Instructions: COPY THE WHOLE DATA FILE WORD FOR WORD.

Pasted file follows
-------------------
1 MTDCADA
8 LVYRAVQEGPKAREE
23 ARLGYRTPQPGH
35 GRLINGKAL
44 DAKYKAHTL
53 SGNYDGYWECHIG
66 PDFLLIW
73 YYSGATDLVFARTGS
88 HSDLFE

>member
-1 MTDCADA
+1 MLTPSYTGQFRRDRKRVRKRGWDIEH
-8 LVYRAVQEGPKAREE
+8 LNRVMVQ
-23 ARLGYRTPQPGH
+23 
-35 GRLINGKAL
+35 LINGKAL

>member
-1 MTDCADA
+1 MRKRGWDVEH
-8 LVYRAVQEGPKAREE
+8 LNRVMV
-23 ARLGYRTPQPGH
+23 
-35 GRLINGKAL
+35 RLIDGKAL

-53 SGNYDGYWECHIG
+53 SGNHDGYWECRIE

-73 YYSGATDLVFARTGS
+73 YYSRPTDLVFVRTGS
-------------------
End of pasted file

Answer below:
1 MTDCADA
8 LVYRAVQEGPKAREE
23 ARLGYRTPQPGH
35 GRLINGKAL
44 DAKYKAHTL
53 SGNYDGYWECHIG
66 PDFLLIW
73 YYSGATDLVFARTGS
88 HSDLFE

>member
-1 MTDCADA
+1 MLTPSYTGQFRRDRKRVRKRGWDIEH
-8 LVYRAVQEGPKAREE
+8 LNRVMVQ
-23 ARLGYRTPQPGH
+23 
-35 GRLINGKAL
+35 LINGKAL

>member
-1 MTDCADA
+1 MRKRGWDVEH
-8 LVYRAVQEGPKAREE
+8 LNRVMV
-23 ARLGYRTPQPGH
+23 
-35 GRLINGKAL
+35 RLIDGKAL

-53 SGNYDGYWECHIG
+53 SGNHDGYWECRIE

-73 YYSGATDLVFARTGS
+73 YYSRPTDLVFVRTGS